21st September 2023

A Brampton judge misunderstood the law when she created a new legal path for survivors of intimate-partner violence to sue in civil court, the Court of Appeal has ruled, rejecting what had been hailed as a landmark decision.

Last year, in what was described by experts as a significant and unprecedented ruling, Superior Court Justice Renu Mandhane created a new tort of “family violence” in a decision that found a GTA woman was entitled to damages for a years-long pattern of abuse by her ex-husband.

Mandhane — who served as chief commissioner of the Ontario Human Rights Commission before her appointment to the bench in 2020 — concluded that existing torts largely focused on specific, harmful incidents in a relationship, but did not consider patterns of behaviour over the length of a relationship. (A tort is a civil wrong for which a person can sue and seek damages; the creation of a tort is rare.)

On Friday, a panel of three Court of Appeal judges unanimously rejected Mandhane’s decision.

The top court’s ruling — which described intimate-partner violence as a “pervasive social problem” but said sufficient remedies already exist — has been met with mixed reactions. Legal and advocacy groups expressed disappointment that the decision reopens what they see as serious gaps in the family court system. Meanwhile, one expert said the appeal judgment, which contains “a lot of wisdom,” stopped what would have been an overly broad expansion of family law.

The new tort created by Mandhane would focus “on long-term, harmful patterns of conduct that are designed to control and terrorize,” she wrote in her judgment last year.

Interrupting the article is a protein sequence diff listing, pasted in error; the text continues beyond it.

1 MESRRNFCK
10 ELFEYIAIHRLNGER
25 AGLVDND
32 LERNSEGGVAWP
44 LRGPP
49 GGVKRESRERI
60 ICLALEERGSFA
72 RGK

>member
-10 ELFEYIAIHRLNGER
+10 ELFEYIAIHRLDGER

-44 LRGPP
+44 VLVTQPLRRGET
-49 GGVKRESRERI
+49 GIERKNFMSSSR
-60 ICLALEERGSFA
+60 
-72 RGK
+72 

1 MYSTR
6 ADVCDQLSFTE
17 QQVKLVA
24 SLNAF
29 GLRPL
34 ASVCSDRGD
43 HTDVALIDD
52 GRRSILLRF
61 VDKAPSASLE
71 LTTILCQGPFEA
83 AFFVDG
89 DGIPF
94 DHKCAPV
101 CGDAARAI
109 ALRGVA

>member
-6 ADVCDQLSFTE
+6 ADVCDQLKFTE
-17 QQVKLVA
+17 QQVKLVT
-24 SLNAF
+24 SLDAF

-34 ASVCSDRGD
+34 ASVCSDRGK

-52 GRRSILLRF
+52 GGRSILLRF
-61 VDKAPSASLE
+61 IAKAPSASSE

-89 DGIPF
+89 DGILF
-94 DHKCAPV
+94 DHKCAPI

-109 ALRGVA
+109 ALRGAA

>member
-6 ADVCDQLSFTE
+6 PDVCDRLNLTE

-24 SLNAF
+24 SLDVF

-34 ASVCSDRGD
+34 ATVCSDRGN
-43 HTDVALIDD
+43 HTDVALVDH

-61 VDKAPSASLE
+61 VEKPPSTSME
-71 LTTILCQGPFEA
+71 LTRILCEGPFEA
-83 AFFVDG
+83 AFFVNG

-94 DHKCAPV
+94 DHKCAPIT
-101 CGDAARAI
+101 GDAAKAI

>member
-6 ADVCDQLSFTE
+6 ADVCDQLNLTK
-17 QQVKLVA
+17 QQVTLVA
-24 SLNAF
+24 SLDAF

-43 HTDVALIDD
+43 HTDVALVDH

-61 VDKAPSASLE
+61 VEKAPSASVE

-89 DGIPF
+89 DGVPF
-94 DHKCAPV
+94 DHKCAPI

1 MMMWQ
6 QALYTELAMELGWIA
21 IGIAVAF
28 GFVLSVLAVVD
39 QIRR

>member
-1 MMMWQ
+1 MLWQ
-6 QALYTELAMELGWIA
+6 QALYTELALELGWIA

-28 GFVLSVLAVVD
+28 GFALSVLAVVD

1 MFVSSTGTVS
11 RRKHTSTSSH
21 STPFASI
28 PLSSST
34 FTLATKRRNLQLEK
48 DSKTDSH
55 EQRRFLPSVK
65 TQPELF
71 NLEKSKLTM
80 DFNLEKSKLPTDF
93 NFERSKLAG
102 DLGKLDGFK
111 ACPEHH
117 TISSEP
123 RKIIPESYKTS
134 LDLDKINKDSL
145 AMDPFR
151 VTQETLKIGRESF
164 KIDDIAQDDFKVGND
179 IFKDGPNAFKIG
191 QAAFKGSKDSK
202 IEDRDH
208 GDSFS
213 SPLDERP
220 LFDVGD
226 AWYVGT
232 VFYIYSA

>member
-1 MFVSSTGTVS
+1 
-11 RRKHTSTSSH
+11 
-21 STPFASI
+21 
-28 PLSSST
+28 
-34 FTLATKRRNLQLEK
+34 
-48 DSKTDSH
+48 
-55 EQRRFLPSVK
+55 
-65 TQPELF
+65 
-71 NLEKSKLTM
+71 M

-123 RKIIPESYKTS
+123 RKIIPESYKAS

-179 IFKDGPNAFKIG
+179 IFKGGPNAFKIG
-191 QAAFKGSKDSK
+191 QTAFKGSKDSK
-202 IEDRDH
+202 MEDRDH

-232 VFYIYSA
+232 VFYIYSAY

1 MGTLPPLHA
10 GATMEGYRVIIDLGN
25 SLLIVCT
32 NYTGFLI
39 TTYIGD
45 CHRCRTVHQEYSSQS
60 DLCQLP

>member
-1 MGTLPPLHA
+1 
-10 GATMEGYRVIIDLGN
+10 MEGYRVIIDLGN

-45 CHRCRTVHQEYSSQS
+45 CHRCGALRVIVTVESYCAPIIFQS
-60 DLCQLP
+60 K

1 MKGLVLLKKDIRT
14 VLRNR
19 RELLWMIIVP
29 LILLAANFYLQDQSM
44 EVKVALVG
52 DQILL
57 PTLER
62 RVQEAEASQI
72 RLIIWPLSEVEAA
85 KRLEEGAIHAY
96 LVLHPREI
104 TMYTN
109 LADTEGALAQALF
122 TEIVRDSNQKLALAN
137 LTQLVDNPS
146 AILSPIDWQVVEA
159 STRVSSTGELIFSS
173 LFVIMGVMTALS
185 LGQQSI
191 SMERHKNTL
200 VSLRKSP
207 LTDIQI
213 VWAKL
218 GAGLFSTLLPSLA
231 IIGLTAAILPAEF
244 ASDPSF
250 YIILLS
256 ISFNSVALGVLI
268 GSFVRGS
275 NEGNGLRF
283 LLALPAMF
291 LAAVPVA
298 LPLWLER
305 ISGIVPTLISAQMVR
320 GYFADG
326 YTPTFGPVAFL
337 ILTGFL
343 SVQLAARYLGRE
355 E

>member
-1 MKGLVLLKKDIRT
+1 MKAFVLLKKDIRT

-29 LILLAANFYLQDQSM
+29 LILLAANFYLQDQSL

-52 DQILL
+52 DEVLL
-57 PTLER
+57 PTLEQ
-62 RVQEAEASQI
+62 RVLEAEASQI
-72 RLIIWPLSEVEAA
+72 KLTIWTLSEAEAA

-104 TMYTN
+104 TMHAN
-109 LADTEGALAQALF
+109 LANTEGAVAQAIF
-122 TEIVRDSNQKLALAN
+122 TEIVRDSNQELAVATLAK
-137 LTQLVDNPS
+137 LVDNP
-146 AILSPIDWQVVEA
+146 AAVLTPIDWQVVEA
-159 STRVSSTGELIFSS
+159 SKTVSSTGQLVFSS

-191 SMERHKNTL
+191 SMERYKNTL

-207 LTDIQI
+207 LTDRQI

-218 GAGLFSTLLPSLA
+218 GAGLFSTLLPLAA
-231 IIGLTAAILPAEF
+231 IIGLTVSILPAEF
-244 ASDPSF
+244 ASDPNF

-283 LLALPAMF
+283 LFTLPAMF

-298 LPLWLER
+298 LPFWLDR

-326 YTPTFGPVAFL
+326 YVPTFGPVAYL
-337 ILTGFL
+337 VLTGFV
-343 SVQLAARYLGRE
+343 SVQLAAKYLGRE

She found that the couple’s relationship had been marked by a years-long pattern of physical and emotional abuse and financial control by the ex-husband, and that he was liable under the new tort of family violence. She ordered the man to pay his ex-wife $150,000 in damages.

The ex-husband appealed. He did not dispute before the top court that he was abusive during the marriage, and conceded that he was liable for damages, though not in the amount ordered by Mandhane. The judge had also found him liable in the alternative under the existing torts of assault, battery, and intentional infliction of emotional distress.

His lawyers argued that the new tort of family violence was “poorly constructed, too easy to prove” and would lead to a flood of cases entering the family court system — a change so significant that it should be left up to the legislature and not the courts, they argued.

At the very beginning of the 52-page appeal ruling, Justice Mary Lou Benotto made clear what the decision was and wasn’t about.

“The issue before the court is not whether intimate partner violence exists. It does. It is not about whether societal steps should be taken to ameliorate the problem. They should be,” she wrote.

“The issue is whether, in the context of family law court proceedings — where numerous and varied remedies already exist — a tort specific to ‘family violence’ should be created.”

She said that the creation of a new tort “is only appropriate when there is a harm that ‘cries out’ for a legal remedy that does not exist.”

Benotto, writing for the unanimous appeal panel which also included justices Gary Trotter and Benjamin Zarnett, concluded she would not recognize the new tort of family violence.